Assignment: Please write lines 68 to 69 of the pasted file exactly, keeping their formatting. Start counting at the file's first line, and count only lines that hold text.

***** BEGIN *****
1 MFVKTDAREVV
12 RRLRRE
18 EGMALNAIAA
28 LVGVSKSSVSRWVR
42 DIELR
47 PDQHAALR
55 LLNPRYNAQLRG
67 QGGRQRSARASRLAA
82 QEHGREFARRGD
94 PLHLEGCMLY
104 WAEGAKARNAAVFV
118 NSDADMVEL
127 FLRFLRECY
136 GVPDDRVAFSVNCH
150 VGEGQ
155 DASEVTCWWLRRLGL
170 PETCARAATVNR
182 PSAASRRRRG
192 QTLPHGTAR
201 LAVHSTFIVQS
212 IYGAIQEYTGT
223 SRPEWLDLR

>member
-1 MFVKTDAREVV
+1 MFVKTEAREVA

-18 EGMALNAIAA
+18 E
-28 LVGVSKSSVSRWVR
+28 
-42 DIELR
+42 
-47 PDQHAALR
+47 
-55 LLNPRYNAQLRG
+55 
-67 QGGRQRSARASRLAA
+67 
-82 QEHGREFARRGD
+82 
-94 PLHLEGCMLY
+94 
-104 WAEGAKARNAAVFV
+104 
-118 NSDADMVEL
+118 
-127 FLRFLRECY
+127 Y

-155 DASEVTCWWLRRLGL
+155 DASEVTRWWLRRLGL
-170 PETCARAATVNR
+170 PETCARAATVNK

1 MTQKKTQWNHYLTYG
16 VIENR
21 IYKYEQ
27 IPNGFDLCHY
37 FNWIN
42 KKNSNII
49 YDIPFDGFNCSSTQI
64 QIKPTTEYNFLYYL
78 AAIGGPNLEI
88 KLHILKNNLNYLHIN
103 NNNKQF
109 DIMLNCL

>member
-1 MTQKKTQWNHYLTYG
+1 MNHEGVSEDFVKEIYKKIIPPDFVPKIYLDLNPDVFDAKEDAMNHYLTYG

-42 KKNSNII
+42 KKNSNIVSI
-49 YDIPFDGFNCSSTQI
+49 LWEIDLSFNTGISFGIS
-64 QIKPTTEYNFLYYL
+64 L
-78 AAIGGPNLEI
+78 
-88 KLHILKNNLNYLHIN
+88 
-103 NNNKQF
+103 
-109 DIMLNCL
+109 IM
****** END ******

+42 KKNSNIVSI
-49 YDIPFDGFNCSSTQI